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It'd be interesting to start a discussion on how severe inflation might affect Fairfax. You have at least a few competing dynamics here - on one hand, they are on the stronger side financially (compared to the industry as a whole), have a lot of capacity to write new premium (extreme inflation would cause rates to rise to compensate, albeit in a delayed fashion), and have several billion in shorter maturities that could be re-deployed as interest rates rose.

 

On the other hand, widespread inflation would also inflate claims costs on the current book, a phenomenon on display in the 1970's which caused insurers to struggle for some time. It'd also hurt their bond portfolio, which I noticed as been somewhat lengthened in maturity this year.

 

So the question is, on balance, is Fairfax a struggling company or a thriving competitor if we see a big bout of inflation? I realize H-W has made a bet in the other direction based on their views of deleveraging and deflation, but it's worth thinking about. Hopefully there are lots of thoughts on both sides.

 

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http://www.amazon.com/Value-Investing-Balanced-Martin-Whitman/dp/0471162922

Martin Whitman wrote briefly about insurance companies in rising inflation environments in his Value Investing (2000) book.  Essentially, there is a period where claims and bond durations in the investment portfolio may be mismatched.  This can cause insurance companies to be seen as less valuable (market cap).  However, in roughly a 2-3 year timeframe, portfolios will start to roll over to bonds at increasing rates where interest investment income rises.  There is also likely to be an increase in premium rates accompanying inflation.  The market will begin to revalue insurance companies based on the increased income stream and increased premiums.  Obviously Whitman is writing about the 1970's experience and this is a general theory.  Individual companies may be better positioned in their portfolios for inflation.  With increased availability and use of hedges, the experience could be dramatically different from the 1970's.  No doubt there will be opportunities to find mispriced securities as the herd flees.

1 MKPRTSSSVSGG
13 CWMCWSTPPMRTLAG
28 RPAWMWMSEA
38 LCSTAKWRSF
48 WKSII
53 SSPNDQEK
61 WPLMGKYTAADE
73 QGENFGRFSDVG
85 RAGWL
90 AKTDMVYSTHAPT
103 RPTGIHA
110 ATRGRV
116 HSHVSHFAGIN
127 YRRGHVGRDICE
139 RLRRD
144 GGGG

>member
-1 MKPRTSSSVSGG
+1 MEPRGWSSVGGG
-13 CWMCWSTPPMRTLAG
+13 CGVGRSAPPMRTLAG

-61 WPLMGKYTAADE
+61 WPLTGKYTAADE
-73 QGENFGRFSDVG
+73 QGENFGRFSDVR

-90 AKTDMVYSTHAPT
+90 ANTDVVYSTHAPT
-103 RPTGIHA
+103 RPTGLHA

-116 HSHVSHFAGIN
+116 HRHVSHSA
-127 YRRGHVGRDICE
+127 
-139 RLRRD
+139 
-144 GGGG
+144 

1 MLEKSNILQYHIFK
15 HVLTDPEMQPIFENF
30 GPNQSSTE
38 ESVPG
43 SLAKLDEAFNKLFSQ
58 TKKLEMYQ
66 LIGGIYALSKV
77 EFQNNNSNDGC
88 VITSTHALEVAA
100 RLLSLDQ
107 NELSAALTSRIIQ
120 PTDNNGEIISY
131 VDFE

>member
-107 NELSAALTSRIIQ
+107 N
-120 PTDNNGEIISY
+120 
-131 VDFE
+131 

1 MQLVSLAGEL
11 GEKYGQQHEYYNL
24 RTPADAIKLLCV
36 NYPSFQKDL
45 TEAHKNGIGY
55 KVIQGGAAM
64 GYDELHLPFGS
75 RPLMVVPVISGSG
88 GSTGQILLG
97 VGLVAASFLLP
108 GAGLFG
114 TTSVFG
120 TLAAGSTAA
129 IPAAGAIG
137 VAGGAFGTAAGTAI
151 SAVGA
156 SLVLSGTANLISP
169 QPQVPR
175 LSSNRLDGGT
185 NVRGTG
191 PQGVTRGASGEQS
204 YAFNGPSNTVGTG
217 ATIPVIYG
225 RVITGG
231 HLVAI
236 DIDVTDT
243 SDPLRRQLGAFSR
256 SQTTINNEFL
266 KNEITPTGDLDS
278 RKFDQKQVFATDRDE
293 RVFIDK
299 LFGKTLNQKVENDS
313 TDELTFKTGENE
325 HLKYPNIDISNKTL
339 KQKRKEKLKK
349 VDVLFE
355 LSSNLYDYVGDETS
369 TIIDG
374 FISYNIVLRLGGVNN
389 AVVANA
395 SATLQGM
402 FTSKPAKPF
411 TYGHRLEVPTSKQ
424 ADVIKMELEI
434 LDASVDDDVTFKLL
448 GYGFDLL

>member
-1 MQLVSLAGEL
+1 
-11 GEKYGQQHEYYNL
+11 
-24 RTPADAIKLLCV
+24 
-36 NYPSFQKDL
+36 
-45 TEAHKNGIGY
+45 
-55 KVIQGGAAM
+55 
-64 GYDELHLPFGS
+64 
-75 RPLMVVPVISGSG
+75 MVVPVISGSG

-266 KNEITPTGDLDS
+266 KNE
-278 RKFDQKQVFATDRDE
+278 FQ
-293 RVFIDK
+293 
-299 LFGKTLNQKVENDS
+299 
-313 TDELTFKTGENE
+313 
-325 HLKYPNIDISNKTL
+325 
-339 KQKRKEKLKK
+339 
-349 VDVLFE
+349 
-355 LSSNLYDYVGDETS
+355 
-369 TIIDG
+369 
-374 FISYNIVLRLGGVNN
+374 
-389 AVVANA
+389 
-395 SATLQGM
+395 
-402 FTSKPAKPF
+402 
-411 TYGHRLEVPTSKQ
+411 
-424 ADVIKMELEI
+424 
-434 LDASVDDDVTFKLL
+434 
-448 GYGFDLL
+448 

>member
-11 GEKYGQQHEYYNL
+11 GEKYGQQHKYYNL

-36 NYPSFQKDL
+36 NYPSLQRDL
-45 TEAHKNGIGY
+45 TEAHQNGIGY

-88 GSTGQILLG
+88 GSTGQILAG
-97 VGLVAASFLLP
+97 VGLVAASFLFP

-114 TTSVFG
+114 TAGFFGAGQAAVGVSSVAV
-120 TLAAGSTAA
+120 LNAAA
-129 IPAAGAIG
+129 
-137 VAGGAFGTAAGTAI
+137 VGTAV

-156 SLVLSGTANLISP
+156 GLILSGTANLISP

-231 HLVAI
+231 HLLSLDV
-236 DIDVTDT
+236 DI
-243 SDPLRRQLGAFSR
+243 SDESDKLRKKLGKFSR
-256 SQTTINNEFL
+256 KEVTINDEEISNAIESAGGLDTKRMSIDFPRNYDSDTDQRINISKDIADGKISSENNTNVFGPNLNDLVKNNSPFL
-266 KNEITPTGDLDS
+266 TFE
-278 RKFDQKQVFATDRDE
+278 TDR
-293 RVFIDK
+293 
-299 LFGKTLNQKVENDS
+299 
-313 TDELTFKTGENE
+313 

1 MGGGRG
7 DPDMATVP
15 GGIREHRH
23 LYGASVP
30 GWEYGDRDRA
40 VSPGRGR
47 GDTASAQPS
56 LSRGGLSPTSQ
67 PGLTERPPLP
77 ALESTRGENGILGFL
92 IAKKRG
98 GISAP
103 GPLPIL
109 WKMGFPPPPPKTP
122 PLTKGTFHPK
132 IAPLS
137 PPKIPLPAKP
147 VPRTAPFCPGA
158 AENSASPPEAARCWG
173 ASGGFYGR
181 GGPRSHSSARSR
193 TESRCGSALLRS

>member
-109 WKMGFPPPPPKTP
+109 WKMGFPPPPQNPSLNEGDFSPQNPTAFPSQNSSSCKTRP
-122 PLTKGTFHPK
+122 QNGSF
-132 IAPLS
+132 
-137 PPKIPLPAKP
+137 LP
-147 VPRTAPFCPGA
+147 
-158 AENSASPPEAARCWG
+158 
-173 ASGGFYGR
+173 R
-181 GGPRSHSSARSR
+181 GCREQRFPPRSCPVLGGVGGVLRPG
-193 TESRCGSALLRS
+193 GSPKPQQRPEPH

-O

 

On the other hand, widespread inflation would also inflate claims costs on the current book, a phenomenon on display in the 1970's which caused insurers to struggle for some time. It'd also hurt their bond portfolio, which I noticed as been somewhat lengthened in maturity this year.

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I think FFHs' bond duration lengthened due to the Zenith takeover.  I am betting that in the past few weeks FFh was selling some of the treasuries out of the Zenith portfolio in favour of something more lucrative. 

 

I am pretty sure that FFH has thought through the possibility of inflation.  To that end I dont expect you will see interest rates rise much for years yet so this shouldn't be an issue.  The greater issue is going to be for insurers who are doing poor underwriting and getting no yield.   

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I am pretty sure that FFH has thought through the possibility of inflation.  To that end I dont expect you will see interest rates rise much for years yet so this shouldn't be an issue.  The greater issue is going to be for insurers who are doing poor underwriting and getting no yield.   

 

I don't disagree. I just wanted to explore the scenario where the opposite happens...

 

Interesting perspective from Whitman's book. I suspect Fairfax is better off than most if interest rates go through the roof due to inflation, but it's something to think about. In any commodity industry, a shakeout ultimately benefits the strongest.

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